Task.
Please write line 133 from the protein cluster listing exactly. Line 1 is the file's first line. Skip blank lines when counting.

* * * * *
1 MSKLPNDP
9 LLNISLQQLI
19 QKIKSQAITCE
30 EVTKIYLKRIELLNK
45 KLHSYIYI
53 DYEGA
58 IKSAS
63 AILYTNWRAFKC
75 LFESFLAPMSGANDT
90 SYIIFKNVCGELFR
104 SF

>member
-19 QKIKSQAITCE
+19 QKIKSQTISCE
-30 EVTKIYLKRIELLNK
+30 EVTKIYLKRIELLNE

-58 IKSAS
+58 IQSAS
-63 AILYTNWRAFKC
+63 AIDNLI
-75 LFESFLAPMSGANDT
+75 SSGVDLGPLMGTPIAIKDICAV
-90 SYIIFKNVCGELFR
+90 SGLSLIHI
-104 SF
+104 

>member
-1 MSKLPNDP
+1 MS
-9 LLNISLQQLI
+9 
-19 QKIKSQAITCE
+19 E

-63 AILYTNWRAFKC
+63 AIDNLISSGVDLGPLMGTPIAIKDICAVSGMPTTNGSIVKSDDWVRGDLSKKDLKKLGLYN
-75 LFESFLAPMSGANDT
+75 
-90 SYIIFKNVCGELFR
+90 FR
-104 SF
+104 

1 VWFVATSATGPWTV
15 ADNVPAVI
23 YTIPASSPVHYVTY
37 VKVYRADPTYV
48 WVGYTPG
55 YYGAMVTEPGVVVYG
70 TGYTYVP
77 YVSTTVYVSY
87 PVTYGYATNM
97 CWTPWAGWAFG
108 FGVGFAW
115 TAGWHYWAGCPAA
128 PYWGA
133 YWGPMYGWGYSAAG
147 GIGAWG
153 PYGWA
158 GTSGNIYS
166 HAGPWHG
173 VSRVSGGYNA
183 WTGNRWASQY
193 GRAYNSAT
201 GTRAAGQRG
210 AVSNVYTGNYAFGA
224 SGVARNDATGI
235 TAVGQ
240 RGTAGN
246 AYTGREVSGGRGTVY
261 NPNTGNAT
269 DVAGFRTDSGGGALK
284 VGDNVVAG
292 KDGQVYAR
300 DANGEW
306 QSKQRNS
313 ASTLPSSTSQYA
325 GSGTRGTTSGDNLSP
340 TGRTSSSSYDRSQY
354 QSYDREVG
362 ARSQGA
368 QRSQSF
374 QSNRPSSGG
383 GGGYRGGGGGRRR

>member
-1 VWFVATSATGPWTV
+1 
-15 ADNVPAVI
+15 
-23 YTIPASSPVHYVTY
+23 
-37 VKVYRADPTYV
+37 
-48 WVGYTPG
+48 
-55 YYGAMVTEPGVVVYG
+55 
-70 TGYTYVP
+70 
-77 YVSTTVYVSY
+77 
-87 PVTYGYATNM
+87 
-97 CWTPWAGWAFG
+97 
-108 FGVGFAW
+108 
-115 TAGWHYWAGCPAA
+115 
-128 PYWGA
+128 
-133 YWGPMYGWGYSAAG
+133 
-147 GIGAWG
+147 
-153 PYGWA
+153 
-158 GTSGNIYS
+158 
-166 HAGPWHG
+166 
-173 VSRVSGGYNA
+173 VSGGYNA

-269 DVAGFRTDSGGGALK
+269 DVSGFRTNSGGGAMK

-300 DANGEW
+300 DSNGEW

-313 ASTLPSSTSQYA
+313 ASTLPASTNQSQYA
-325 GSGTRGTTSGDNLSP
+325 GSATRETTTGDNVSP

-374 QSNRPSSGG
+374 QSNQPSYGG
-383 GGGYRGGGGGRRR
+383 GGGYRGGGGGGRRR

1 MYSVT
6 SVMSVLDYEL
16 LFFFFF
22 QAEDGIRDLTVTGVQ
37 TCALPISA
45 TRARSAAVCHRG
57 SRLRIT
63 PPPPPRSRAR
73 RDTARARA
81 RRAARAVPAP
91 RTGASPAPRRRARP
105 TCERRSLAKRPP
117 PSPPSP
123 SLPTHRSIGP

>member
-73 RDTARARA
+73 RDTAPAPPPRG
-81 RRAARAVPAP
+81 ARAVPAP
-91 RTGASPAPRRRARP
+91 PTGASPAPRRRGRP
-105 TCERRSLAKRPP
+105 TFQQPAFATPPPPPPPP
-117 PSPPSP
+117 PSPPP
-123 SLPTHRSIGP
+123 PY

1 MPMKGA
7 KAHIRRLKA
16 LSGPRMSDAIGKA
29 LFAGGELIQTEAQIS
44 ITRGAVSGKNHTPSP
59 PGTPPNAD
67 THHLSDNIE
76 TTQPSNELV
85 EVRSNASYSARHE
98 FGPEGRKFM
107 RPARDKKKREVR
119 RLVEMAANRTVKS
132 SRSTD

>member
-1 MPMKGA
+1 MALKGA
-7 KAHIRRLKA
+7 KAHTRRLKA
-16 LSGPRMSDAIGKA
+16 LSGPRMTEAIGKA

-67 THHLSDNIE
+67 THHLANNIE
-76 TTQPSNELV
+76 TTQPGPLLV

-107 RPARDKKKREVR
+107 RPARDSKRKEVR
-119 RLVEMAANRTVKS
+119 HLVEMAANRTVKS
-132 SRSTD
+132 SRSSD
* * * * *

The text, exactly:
+383 GGGYRGGGGGGRRR